To Kill a Mockingbird

Topics: To Kill a Mockingbird, White people, Black people Pages: 2 (497 words) Published: May 11, 2013
To Kill a Mocking Bird Essay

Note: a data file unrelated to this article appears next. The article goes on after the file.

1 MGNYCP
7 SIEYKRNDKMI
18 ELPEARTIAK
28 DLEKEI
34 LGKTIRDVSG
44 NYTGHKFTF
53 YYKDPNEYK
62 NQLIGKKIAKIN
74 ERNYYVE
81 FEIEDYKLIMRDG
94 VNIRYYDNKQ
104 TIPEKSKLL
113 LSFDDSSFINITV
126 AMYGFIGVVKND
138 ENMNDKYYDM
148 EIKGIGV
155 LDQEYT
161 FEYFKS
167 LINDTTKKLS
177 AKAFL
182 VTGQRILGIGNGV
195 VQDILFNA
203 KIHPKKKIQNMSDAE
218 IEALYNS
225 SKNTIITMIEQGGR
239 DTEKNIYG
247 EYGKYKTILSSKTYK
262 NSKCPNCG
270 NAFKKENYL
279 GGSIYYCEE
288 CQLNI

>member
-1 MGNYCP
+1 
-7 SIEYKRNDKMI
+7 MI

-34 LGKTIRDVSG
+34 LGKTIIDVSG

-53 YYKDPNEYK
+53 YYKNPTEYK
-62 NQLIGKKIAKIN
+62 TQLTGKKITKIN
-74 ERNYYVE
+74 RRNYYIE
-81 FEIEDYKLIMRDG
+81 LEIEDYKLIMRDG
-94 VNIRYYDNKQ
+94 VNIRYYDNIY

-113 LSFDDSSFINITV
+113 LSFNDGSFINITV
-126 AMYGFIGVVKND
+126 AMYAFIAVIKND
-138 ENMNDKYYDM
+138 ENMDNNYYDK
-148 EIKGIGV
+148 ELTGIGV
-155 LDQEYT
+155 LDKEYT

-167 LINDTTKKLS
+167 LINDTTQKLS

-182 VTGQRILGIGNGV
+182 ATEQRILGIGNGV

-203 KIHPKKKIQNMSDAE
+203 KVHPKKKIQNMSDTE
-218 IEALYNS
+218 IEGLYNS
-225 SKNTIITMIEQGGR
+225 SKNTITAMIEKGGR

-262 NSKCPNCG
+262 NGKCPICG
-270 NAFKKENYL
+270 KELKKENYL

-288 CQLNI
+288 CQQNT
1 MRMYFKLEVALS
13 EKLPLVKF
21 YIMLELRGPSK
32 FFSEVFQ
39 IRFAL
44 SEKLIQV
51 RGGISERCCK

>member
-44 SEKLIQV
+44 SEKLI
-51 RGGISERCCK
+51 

One’s skin colour should not affect the terms of justice. In Harper Lee’s book “To Kill a Mocking Bird” shows forms of injustice and discrimination at its very finest. Injustice is mainly shown within the terms of racism towards Tom Robinson and the rest of the black people in Maycomb. Discrimination appears in the novel when people show hate towards Boo Radley. In the end of the book justice prevails. In the novel “To Kill a Mocking Bird” Tom Robinson was accused of rape. Tom was innocent but since the “victim” was white and he was black, he was still accused of the wrong doing. The punishment for the crime of rape was the “death penalty”. Atticus says in the novel “It is a sin to kill a mockingbird” This is a metaphor. A lot like Tom Robinson, Mocking birds are innocent, meaning it would be a sin to put them through pain. The Jury that juried Tom Robinson were blinded by the masks they wore of prejudice and racism. Even though Maynelle the “rape victim” had done Tom wrong he still felt sorry for her and thought she needed to be treated the way she deserved. “Yes sir, I felt sorry for her. She seemed to try more than the rest of them.” Tom stated. The Judge replied to Tom with “You felt sorry for her?” The Judge was thinking that someone with as low standards as a black person should not be feel sorry for a wealthy white person. Discrimination came up in the novel mainly towards Boo Radley. “Boo was about 6 ½ feet tall, judging from his tracks; he dined on squirrels and any cats he could catch, that’s why his hands were bloodstained – if you ate an animal you could never wash the blood off. There was a long jagged scar that ran across his face; what teeth he had were rotten; his eyes popped, and he drooled most of the time.” All of those things were untrue and unfair statements. People that don’t even know Boo or his story judged him unfairly by the things they heard. People often fear the unknown and since they knew...
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